As if the pandemic, layoffs, racial tension, and that car-crash election weren’t enough, my region got hit with another huge blow on September 8 and 9 when the Almeda fire tore through our Oregon valley, destroying more than 2,500 homes. It was epic, horrifying, unbelievable, frightening, and very, very sad. Many of my friends and co-workers lost everything. Even now, the burn zone—which starts 3 miles from my house and stretches 10 miles to the northwest—is a mind-altering, life-changing thing to see: miles and miles where homes and businesses used to be, everything now reduced to a hip-high, gray/white landscape of debris that looks uncannily like ruined tombstones. I’ve written a grand total of one poem about all that, although I did journal a lot. It was just too close; I know too many people whose lives are forever changed. To make art out of that and put it up on the internet did not feel like the right thing to me. It’s delicate, and I was not in the right mental space to do it.
        This made me think a lot about poems of witness and current-events poems. I write a lot of those, and I’ve always recognized that it’s different when you’re farther from the disaster; of course it’s easier to write about it. But there’s a voyeurism to it, an inauthenticity that, paradoxically, makes it possible to take the art/poem in different directions than if you’d seen the event yourself. But when it happened to people you know, there’s a line of ethics in there. Maybe there’s always a line of ethics, and we just trample over it all the time without thinking. 


Working at home hasn’t given me more time to write. 
I’ve been working at home full time since March 17 (and am so grateful to be working), and I still never feel like I have enough time to write. It turns out working at home in sweats is still working. I still really look forward to weekends.


I superly, very muchly miss drinking with poets in bars.
This surprises me, how much I miss the after-reading drink with a few friends at the pub. The big group walking to the restaurant for a meal with the famous poet who’s in town for one night. The random meet-ups in the hotel bar after a long day at the conference. The dinner with a poet friend where we talk about sequencing manuscripts and have a bit too much to drink and laugh our asses off. Writing is great, but being a poet is also about living in a world.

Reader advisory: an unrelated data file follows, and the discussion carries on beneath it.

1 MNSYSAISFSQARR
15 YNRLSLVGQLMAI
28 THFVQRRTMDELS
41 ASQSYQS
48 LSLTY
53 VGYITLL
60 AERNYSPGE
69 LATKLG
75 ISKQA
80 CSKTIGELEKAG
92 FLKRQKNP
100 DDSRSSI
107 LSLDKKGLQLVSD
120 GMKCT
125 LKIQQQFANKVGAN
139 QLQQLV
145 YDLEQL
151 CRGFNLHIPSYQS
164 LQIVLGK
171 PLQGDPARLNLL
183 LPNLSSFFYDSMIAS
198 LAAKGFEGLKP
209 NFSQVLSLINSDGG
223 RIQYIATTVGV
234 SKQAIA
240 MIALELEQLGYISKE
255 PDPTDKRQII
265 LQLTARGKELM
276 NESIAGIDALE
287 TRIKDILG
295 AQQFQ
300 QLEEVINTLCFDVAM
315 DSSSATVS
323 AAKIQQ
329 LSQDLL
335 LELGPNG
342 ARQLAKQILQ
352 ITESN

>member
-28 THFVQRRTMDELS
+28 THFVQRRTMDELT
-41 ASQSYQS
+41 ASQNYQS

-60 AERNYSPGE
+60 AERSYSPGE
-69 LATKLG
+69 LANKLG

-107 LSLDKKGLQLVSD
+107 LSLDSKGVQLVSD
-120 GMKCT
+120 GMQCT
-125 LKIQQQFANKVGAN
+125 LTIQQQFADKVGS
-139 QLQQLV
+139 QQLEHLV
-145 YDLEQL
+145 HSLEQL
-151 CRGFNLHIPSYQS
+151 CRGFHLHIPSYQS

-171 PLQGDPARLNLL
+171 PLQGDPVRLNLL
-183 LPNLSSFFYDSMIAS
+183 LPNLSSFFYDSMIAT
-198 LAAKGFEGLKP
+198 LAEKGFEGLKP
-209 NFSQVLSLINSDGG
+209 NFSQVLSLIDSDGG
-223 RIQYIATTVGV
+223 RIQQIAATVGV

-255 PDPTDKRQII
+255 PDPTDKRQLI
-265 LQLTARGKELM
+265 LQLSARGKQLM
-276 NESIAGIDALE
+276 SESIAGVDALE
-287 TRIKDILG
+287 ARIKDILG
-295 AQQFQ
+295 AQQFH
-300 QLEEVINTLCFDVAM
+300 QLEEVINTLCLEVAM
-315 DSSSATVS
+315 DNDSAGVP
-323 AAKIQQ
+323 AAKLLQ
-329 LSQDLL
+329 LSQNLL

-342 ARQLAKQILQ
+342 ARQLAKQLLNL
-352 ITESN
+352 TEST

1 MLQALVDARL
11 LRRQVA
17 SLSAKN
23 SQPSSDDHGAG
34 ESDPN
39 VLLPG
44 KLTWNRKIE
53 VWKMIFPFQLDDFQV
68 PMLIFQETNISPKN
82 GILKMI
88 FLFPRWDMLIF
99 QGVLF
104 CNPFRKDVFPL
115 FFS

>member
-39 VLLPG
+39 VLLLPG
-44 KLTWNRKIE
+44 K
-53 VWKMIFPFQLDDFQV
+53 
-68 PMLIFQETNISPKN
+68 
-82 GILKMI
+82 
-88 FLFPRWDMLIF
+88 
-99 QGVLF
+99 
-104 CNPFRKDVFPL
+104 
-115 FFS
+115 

I miss doing road trips for out-of-town readings. I also enjoy not doing them.
Honestly, my relief at not doing them slightly outweighs how much I miss them. That’s mostly because of my 18-year-old cat, whose health has (knock on wood) been more stable during this quiet, stay-at-home year. I’ve also saved a lot of money by not traveling. I've loved the online readings I’ve done, but they don’t sell a lot of books. So the metric is all different. Two online readings I really enjoyed doing this year were the Spring Creek Project’s video series The Nature of Isolation (check out their other videos too, with writers and visual artists) and Rattle’s interview/reading series, Rattlecast, where I talked a lot about poem sequencing and revision and last lines and the music business and the problem with persona poems. 



I had to take some new author photos.
Because my hair is much longer now. I wasn’t identifying with the photos taken a couple of years ago, the short-hair ones. Is this isolation some kind of chrysalis? Will some of us emerge with antennae and tails? Will that be a wonderful thing? The pragmatist in me says Stop it. Cruel. Crass. The writer in me says…wings.





Netherland subway train photo by Robin Utrecht/Getty.


Almeda fire photo courtesy of Governor Kate Brown's office.




1 comment:

  1. I feel so much of this deeply. & working from home in sweats is absolutely still work!

    ReplyDelete